With the arrival of its new CEO, Christoph Mueller, MAS is finally moving forward with job cuts ahead of the delayed transition to a new company, which is now slated to take over from the current ailing company on 1-Sep-2015. Capacity adjustments have started with the recent suspension of services to Frankfurt, Kochi, Krabi and Kunming.
Lion Air Group affiliate Malindo launched services on 22-Mar-2013 with seven daily flights spread across Malaysia’s two largest domestic routes – Kuala Lumpur to Kota Kinabalu and Kuching. With its hybrid business model and low fares, Malindo will impact both AirAsia and Malaysia Airlines (MAS), which were previously the only two carriers on domestic trunk routes within Malaysia.
Malindo is planning rapid domestic and international expansion, leveraging Lion’s huge order book for 737s. India is poised to become Malindo’s first international destination with service to Delhi starting in Jun-2013, exploiting a market which is under-served due to cuts last year at AirAsia X. Several planned destinations in India and China will allow Malindo to increase aircraft utilisation and tap into the lucrative Malaysia-India and Malaysia-China markets. It also seeks to tap the fast-growing Indonesia-India and Indonesia-China markets, which Malindo will serve by offering connections to Lion.
New oneworld member Malaysia Airlines seeks to finally turn the corner in 2013 but challenges remain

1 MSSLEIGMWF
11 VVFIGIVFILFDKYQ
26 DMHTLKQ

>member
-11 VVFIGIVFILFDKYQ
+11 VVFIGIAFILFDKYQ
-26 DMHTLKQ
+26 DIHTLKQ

Malaysia Airlines (MAS) is starting to show some signs of progress in its latest turnaround effort, after a year of restructuring and almost constant adjustments to its new business plan. The carrier’s management team is confident the flag carrier will finally turn the corner in 2013 and that its upcoming entrance into oneworld particularly boosts its outlook. But MAS still faces several challenges and there is always a risk of Malaysian politics quickly erasing the positive aspects of the recent restructuring.
MAS should not be banking on oneworld, which it will formally enter on 01-Feb-2013, being its panacea. Only three oneworld carriers serve Kuala Lumpur and relations with MAS’ sponsor, Australia’s Qantas, cooled significantly earlier this year after talks over establishing a new joint venture carrier ended.
Project Orca, which envisioned Qantas and MAS joining forces to establish a new Malaysia-based A330 operator on routes within Asia-Pacific including Australia, was a logical solution for both carriers’ international woes. But MAS strongly disapproved of the commercial terms proposed by Qantas and now that Qantas has got into bed with Emirates it faces the prospect of the carrier which brought it into oneword emerging as a bigger competitor rather than key partner.
Cebu Pacific, which has remained in the black in 1H2011 despite soaring fuel costs, does not expect the Oct-2011 launch of AirAsia Group’s new Philippine affiliate to curtail its growth or impact its profitability. Philippine Airlines (PAL), which was back in the red for the three months ending 30-Jun-2011, should also not be significantly impacted by AirAsia’s entry into the dynamic Philippine aviation market although the flag carrier continues to struggle against some of its existing low-cost competitors including Cebu Pacific.